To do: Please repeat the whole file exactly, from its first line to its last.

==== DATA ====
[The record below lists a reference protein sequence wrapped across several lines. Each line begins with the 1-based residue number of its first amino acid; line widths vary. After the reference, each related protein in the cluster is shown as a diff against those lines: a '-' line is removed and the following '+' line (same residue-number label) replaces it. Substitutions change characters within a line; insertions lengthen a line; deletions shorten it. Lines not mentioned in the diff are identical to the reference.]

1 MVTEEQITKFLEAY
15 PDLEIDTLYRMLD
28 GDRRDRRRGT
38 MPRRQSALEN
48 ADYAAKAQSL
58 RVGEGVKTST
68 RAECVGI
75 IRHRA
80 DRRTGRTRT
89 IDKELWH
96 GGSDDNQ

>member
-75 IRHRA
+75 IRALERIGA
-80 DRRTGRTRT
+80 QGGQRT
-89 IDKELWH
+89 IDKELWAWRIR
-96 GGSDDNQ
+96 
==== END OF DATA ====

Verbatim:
[The record below lists a reference protein sequence wrapped across several lines. Each line begins with the 1-based residue number of its first amino acid; line widths vary. After the reference, each related protein in the cluster is shown as a diff against those lines: a '-' line is removed and the following '+' line (same residue-number label) replaces it. Substitutions change characters within a line; insertions lengthen a line; deletions shorten it. Lines not mentioned in the diff are identical to the reference.]

1 MVTEEQITKFLEAY
15 PDLEIDTLYRMLD
28 GDRRDRRRGT
38 MPRRQSALEN
48 ADYAAKAQSL
58 RVGEGVKTST
68 RAECVGI
75 IRHRA
80 DRRTGRTRT
89 IDKELWH
96 GGSDDNQ

>member
-75 IRHRA
+75 IRALERIGA
-80 DRRTGRTRT
+80 QGGQRT
-89 IDKELWH
+89 IDKELWAWRIR
-96 GGSDDNQ
+96 